11. Spend some time reflecting on whether you’re sure you’re ready to leave home.

Instagram

Many students drop out of school during the first year because they weren’t ready to leave home in the first place. It’s a lot to expect for every single young person in America to be ready to move to a new city and go to college on their own at just eighteen. As a nation, we need to get better at realizing that. Some students feel they have failed when this happened, but there are many different paths to getting an education. If you decide to stay home and attend a community college, remember that authors, Oscar Hijuelos, and Amy Tan went to community college, and so did musician Alice Bag, that one director of Star Wars, George Lucas, and Tom Hanks.

12. Keep in mind that you might not be ready today, but that you may well be in three months.

Pinterest

As you reflect on your readiness to move out of your house and into a dorm, remember that young people grow and change very fast. Maybe you feel mostly ready but your feeling reticent too. Keep in mind that feeling a bit afraid doesn’t mean you aren’t ready now, and how you feel today might change a lot in few months.

13. Try not to be mean to your parents

Instagram

If you’re pretty sure that you’ll be going off to a four-year away from home, you’re at that age and maturity level where your parents are making you crazy. Being impatient with them or mean won’t make you feel better. Take it from me (mi híjo is on his way to college tambíen), your parents are probably profoundly sad that you’ll be leaving home. Spend some time trying to understand how they feel and compórtate bíen.

14. Start donating things you’ve outgrown

Pinterest

When you do move out of your parents house and into a dorm, you can’t take everything with you. Do your parents a favor and start getting rid of things piled up in your room and closet that you’ve outgrown or don’t need. Pass down things to your hermanx that they could use and donate the rest.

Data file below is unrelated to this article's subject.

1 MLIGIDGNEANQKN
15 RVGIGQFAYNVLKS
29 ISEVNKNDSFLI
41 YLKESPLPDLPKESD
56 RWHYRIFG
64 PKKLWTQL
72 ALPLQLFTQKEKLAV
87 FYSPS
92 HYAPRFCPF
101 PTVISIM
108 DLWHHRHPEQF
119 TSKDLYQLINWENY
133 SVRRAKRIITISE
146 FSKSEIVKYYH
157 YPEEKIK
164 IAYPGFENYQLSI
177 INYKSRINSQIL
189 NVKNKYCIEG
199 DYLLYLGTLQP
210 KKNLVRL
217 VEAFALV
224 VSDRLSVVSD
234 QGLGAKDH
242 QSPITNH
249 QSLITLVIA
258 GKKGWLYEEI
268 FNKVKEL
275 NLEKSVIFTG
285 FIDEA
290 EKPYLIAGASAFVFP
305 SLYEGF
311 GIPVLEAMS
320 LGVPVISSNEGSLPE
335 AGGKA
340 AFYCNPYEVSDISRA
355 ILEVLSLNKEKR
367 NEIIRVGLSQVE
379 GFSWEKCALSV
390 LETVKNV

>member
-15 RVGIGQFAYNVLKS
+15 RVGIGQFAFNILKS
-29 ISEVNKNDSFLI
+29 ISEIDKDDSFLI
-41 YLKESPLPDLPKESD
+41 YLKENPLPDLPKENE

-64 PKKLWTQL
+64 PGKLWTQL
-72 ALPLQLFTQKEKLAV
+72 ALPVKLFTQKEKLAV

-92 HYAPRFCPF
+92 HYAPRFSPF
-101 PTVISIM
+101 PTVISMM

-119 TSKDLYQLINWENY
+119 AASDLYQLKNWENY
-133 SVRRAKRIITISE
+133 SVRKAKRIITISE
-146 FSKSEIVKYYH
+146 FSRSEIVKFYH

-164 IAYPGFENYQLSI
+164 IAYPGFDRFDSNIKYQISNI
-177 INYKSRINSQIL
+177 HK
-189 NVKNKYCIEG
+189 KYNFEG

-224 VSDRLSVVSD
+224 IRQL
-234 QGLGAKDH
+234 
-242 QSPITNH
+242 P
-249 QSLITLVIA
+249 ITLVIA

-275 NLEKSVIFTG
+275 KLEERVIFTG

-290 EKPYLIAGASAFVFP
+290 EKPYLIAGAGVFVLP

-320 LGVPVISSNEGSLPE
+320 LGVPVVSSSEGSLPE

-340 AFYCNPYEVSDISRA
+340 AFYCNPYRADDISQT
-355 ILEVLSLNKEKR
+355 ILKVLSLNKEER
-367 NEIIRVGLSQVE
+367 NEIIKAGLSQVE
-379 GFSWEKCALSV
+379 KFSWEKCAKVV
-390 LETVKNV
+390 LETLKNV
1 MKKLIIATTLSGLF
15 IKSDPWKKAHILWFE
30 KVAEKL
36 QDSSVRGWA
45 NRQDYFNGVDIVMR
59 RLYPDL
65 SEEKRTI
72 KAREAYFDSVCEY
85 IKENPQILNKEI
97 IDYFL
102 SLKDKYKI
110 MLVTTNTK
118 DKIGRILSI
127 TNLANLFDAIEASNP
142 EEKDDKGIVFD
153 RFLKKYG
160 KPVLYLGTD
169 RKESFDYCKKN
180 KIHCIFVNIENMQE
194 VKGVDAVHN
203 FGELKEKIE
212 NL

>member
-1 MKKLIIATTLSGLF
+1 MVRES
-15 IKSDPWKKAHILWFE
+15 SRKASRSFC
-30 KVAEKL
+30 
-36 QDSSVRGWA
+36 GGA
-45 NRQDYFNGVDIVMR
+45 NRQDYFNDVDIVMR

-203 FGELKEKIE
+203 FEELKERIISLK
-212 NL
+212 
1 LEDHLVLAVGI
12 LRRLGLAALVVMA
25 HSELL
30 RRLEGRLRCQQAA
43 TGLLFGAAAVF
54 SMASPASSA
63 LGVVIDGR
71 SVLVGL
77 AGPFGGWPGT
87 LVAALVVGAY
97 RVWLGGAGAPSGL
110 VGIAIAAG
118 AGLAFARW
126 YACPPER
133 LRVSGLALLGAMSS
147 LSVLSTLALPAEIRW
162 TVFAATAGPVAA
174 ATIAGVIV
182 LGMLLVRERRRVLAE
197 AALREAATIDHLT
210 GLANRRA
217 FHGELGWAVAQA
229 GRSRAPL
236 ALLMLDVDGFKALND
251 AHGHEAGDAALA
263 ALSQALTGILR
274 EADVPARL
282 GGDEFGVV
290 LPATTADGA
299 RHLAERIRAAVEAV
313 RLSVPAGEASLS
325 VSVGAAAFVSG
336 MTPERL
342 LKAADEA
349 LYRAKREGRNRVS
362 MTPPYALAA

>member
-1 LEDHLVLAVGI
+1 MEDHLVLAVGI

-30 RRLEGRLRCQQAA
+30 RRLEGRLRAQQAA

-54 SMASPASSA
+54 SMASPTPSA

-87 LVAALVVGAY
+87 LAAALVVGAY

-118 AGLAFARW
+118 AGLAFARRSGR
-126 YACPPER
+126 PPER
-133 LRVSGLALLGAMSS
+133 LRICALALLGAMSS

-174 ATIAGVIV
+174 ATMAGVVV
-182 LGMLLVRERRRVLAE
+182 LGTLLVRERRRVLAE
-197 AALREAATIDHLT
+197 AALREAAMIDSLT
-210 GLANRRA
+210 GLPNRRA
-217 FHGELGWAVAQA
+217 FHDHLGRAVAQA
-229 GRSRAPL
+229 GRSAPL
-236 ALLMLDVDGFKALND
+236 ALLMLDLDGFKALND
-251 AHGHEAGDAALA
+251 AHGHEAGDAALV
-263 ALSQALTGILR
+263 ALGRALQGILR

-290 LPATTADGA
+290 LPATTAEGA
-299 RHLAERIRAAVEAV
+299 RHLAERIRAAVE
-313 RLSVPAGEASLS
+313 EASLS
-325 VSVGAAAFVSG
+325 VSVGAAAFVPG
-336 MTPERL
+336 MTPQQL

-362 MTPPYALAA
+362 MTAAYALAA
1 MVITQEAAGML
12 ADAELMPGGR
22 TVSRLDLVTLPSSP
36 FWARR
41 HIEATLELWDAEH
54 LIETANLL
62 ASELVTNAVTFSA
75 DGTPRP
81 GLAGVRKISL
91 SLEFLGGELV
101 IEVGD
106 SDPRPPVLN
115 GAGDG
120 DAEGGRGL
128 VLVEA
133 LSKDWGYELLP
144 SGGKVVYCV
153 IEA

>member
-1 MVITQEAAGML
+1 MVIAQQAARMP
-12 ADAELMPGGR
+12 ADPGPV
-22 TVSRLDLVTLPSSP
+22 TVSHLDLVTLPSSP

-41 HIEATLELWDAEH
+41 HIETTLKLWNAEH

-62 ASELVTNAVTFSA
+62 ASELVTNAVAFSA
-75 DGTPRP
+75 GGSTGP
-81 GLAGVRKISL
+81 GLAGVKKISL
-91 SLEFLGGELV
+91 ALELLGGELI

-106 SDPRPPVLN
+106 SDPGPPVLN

15. Help your hermanx be successful in school

Instagram

Now that you have what it takes to be successful in school and apply for four-year colleges, help your sibs. Encourage them to stay focused, to manage their time wisely. Talk to them about the importance of learning and having a strong GPA. Give them study tips, tutor them in subjects they may need improvement.

16. Write thank you notes

Pinterest

Studies show that practicing gratitude is good for you. It’s also good for the teachers, mentors, family members, and friends who have helped you through the college application process. Take some time writing anyone who helped a genuine, heartfelt thank you note.

17. If you work, save money.

Instagram

This one seems obvious, but it might be one of the hardest things to do, BUT if you’re not supporting yourself or anyone else like your parents probably are, you need to start saving money. Set aside a little money each month that you can take with you to college. You’ll need it! Here are some apps that could help you get started.

18. Read

Instagram

I’ve noticed that one skill that students struggle with in my college English classes is reading — reading material that is at a college level and so much of it. You will be assigned an astounding amount of reading in college. The best way to prepare for that is to keep reading — read anything and look up any words you don’t know that seem important to understanding. Looking up words will increase your vocabulary, and I’ve taught many students frustrated by their vocabulary.

19. Plan your summer